MNIST, a dataset with 70,000 labeled images of handwritten digits, has been one of the most popular datasets for image processing and classification for over twenty years. Despite its popularity, contemporary deep learning algorithms handle it easily, often surpassing an accuracy result of 99.5%. A new paper introduces Kuzushiji-MNIST, an alternative dataset which is more difficult than MNIST, while also introducing two, more difficult, Kuzushiji datasets.
Interestingly, the Kuzushiji datasets may also help restore an almost lost language – Cursive Kuzushiji. Cursive Kuzushiji is a Japanese script that has been used for over 1000 years, without common standards, and sometimes included dozens of styles and formats for the same word. In the 19th century, Japan reformed its official language and writing system and standardized it, and over time Kuzushiji became extinct, causing millions of documents of Japanese culture and history to be inaccessible for most people.
The Japanese language can be divided into two types of systems:
- Logographic systems, where each character represents a word or a phrase (with thousands of characters). A prominent logographic system is Kanji, which is based on the Chinese System.
- Syllabary symbol systems, where words are constructed from syllables (similar to an alphabet). A prominent syllabary system is Hiragana with 49 characters (Kuzushiji-49), which prior to the Kuzushiji standardization had several representations for each Hiranaga character.
The Kuzushiji dataset includes characters in both Kanji and Hiranaga, based on pre-processed images of characters from 35 books from the 18th century. It includes 3 parts:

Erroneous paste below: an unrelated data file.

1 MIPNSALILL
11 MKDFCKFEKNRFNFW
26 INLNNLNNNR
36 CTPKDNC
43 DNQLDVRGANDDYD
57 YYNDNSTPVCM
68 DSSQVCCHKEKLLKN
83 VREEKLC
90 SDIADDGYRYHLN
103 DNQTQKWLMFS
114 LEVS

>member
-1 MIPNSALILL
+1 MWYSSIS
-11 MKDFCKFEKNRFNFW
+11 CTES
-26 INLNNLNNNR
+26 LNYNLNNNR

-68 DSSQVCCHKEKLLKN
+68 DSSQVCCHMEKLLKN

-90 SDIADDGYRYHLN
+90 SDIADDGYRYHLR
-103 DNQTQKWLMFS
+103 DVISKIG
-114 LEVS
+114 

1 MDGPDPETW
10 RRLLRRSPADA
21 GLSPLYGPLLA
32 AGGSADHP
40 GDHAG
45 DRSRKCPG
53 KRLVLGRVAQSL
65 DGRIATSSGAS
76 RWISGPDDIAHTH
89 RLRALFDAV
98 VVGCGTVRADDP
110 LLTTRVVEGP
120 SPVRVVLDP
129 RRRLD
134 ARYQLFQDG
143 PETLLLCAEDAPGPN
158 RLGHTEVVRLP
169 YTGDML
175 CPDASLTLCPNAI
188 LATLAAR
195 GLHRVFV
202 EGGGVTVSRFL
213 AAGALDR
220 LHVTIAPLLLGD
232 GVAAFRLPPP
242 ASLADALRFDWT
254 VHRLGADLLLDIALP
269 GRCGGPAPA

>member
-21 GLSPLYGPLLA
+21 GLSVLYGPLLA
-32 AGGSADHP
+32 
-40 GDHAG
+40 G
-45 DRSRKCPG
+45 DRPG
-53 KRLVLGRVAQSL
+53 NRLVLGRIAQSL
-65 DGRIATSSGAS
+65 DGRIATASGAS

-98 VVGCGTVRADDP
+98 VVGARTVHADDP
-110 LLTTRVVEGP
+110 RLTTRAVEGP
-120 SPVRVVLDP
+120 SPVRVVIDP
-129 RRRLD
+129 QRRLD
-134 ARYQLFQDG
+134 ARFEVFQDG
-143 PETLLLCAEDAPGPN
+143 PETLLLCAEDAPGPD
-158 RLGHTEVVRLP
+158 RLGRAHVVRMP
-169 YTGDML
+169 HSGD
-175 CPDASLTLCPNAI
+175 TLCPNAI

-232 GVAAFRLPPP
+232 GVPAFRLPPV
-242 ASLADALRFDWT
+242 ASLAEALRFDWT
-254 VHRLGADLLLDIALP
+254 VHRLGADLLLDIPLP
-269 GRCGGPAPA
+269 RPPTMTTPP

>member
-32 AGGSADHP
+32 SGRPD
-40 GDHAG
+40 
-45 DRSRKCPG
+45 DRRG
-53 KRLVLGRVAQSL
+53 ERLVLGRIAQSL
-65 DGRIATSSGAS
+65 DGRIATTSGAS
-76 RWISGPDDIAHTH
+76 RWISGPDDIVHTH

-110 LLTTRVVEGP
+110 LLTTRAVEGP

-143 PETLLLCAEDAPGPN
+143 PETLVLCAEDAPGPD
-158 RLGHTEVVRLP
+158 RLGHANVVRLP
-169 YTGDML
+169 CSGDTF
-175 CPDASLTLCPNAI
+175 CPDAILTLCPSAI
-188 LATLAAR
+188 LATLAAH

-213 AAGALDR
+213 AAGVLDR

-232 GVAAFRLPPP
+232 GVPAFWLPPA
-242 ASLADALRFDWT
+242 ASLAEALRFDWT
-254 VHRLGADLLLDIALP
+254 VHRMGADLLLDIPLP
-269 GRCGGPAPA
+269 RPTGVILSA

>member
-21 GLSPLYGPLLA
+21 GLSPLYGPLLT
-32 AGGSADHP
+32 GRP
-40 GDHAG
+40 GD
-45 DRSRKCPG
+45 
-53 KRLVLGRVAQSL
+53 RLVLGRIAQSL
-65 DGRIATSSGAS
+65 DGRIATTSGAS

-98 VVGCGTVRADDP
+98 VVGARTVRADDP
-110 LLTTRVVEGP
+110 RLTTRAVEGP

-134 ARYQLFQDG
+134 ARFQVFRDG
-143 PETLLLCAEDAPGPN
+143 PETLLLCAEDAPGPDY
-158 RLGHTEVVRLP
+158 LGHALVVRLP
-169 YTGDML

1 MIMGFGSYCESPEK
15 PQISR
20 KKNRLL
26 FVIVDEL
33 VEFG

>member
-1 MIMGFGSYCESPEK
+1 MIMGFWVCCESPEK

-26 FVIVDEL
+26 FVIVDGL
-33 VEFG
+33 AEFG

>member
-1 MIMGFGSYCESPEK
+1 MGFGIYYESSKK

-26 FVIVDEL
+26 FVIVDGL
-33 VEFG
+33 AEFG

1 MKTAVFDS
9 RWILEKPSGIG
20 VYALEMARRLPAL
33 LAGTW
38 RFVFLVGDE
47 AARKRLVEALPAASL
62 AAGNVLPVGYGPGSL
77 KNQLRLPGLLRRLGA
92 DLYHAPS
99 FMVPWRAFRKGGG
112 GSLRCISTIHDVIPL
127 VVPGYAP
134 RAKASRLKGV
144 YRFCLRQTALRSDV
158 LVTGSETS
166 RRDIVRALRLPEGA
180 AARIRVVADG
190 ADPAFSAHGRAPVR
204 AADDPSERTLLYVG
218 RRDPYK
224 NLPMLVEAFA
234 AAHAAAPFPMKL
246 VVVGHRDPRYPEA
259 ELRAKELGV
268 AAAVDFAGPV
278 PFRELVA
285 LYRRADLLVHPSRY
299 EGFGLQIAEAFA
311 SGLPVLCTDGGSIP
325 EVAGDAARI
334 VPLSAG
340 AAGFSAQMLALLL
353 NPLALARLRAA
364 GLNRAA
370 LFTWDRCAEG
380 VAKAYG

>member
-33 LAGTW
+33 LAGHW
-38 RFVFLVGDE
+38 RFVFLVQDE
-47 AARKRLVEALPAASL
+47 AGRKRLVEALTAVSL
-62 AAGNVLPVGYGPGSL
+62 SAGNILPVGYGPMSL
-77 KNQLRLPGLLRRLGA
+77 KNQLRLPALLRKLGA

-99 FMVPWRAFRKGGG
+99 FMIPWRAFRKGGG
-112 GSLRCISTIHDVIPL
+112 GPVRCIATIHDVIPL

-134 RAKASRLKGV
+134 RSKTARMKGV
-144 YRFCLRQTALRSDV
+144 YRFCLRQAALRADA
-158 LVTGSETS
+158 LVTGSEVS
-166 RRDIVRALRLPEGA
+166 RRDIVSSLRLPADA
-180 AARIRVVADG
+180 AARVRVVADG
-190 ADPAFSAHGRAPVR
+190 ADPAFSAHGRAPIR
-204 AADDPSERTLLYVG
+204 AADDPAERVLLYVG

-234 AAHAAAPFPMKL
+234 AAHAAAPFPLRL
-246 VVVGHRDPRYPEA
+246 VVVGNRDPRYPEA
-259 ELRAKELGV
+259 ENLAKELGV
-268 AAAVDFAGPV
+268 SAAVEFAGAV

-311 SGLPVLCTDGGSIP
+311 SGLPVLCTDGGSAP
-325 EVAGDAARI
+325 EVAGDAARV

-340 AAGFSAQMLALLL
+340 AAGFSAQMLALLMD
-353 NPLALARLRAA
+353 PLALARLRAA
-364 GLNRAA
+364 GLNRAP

|Dataset||Classes||Dataset Size||Balanced Classes||Image Size|
|Kuzishiji-MNIST||10 Hiragana characters||70,000||Yes||28x28|
|Kuzishiji-49||49 Hiragana characters||270,912||No||28x28|
|Kuzishiji-Kanji||3,832 Kanji characters||140,426||No||64x64|
Kuzishiji-MNIST is similar in its format to the original MNIST but is a harder classification task because of the multiple variations of each character. The other datasets include more classes and are based on the frequency in which characters appear in the books, and some of the classes include only a few samples.
The dataset can be download from here. The authors plan to expand the datasets and add more samples.
The creators of the Kuzushiji-MNIST dataset created a baseline by training a few classification algorithms and comparing them to MNIST. The best algorithm (PreActResNet-18) achieved 99.56% on MNIST, but only 98.83% and 97.33% on Kuzushiji-MNIST and Kuzushiji-49 respectively.
To evaluate Kuzishiji-MNIST we compared several architectures – VGG, ResNet-18, Capsule Networks, and ensembles of these architectures. The best results were achieved with an ensemble of VGG and ResNet – a 98.9% accuracy on the test set, which is a state-of-the-art result on the new dataset 🙂
The code can be found here.
The Kuzushiji dataset can serve as a new benchmark system for classification algorithms, presenting more of a challenge than the traditional MNIST. As shown, algorithms such as ResNet and VGG can achieve excellent results on the Kuzushiji-MNIST but there remains room for improvement on the other datasets. Finally, work on the Kuzushiji dataset may also help to restore millions of books from this lost language.
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